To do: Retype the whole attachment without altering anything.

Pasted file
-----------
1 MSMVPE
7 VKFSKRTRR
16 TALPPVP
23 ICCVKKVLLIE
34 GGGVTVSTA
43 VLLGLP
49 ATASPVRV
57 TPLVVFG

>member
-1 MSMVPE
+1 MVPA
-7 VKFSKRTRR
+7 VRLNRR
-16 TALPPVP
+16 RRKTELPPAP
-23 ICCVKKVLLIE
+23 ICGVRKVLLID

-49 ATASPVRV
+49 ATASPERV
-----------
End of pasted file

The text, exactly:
1 MSMVPE
7 VKFSKRTRR
16 TALPPVP
23 ICCVKKVLLIE
34 GGGVTVSTA
43 VLLGLP
49 ATASPVRV
57 TPLVVFG

>member
-1 MSMVPE
+1 MVPA
-7 VKFSKRTRR
+7 VRLNRR
-16 TALPPVP
+16 RRKTELPPAP
-23 ICCVKKVLLIE
+23 ICGVRKVLLID

-49 ATASPVRV
+49 ATASPERV